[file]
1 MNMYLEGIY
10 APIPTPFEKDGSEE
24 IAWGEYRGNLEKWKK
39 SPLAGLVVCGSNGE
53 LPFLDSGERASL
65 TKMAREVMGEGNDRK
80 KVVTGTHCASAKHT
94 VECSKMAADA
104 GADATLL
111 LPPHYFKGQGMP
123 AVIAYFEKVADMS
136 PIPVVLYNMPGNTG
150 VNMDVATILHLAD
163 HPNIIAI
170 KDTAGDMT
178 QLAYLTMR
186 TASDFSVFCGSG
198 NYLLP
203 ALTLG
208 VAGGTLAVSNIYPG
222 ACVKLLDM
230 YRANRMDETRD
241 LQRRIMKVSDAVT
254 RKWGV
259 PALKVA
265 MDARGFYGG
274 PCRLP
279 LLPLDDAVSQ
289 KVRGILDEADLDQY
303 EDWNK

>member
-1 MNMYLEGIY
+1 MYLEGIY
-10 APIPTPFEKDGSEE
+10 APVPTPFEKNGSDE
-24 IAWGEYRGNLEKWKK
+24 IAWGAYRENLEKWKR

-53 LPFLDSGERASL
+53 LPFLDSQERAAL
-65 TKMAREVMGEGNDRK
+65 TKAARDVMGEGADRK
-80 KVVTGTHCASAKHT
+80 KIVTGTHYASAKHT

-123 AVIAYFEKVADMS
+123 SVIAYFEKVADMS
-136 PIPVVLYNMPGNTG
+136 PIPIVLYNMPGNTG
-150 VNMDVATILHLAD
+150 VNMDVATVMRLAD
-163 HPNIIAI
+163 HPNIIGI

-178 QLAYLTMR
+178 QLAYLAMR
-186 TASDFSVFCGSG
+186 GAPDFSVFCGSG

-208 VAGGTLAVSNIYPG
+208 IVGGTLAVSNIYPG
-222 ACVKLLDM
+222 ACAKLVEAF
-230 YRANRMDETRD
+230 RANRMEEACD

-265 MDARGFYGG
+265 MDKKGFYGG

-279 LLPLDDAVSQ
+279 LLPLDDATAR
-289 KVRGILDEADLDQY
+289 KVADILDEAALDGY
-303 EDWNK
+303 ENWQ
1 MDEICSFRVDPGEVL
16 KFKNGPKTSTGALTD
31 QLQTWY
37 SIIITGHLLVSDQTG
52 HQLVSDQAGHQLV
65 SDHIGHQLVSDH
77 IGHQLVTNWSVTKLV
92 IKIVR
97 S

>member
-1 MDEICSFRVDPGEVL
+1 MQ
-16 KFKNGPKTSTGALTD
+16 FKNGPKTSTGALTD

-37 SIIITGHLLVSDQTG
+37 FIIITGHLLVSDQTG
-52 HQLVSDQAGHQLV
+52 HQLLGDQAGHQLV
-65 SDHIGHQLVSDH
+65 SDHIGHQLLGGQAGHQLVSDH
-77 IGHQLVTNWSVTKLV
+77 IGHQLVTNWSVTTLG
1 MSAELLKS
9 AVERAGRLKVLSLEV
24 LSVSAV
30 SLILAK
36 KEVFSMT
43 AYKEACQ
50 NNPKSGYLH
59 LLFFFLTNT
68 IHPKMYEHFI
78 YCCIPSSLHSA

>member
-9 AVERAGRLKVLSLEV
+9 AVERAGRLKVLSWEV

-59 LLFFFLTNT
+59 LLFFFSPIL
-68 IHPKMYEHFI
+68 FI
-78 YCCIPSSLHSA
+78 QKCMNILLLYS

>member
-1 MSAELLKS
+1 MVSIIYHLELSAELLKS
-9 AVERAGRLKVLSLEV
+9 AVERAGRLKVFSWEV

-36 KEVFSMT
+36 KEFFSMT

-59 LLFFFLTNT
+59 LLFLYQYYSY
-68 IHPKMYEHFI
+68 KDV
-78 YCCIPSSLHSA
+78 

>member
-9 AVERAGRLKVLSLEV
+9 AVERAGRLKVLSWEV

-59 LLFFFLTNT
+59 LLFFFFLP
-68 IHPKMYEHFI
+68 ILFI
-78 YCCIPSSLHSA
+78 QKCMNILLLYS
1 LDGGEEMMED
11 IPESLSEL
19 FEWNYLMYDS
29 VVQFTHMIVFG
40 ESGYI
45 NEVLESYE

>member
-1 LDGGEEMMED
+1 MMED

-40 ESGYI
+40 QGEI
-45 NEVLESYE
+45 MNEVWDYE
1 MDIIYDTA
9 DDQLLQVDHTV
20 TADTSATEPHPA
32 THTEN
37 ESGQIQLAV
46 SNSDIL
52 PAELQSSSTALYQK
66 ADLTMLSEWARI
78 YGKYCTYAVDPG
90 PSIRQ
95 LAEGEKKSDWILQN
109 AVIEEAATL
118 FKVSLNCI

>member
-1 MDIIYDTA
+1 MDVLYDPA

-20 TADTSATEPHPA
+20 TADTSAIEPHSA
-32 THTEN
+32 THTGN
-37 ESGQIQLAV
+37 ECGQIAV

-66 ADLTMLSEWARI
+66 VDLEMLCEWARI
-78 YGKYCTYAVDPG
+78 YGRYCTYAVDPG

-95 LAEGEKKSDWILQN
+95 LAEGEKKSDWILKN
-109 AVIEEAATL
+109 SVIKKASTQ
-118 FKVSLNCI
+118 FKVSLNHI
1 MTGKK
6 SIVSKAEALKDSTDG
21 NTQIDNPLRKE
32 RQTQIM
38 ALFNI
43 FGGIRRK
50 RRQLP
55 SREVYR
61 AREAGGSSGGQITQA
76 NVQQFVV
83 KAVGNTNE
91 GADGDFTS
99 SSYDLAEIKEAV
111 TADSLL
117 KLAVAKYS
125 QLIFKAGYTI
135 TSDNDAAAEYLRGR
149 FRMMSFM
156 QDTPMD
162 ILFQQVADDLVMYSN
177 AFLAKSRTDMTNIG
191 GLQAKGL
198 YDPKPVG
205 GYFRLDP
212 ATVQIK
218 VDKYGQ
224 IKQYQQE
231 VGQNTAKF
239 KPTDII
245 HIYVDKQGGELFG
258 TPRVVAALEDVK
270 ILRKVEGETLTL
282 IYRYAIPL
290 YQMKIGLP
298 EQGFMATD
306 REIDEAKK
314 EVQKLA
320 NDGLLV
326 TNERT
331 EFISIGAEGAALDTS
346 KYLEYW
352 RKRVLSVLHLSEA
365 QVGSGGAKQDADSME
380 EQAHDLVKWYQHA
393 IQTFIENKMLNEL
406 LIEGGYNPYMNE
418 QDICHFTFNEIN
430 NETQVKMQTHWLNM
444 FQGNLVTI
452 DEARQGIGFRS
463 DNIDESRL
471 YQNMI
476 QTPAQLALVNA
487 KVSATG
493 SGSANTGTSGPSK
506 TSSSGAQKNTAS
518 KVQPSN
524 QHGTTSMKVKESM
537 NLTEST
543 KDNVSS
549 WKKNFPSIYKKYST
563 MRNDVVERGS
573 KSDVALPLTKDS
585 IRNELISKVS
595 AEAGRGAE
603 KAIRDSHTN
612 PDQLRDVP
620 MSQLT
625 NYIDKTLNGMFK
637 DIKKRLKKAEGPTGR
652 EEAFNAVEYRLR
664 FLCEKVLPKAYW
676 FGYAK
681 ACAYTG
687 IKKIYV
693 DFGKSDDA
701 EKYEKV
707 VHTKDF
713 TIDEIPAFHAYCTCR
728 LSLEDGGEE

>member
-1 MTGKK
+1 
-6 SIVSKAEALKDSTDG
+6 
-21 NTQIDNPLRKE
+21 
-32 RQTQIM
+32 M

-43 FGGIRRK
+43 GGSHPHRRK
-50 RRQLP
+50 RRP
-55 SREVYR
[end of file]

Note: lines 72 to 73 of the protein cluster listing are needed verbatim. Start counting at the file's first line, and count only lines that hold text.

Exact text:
31 QLQTWY
37 SIIITGHLLVSDQTG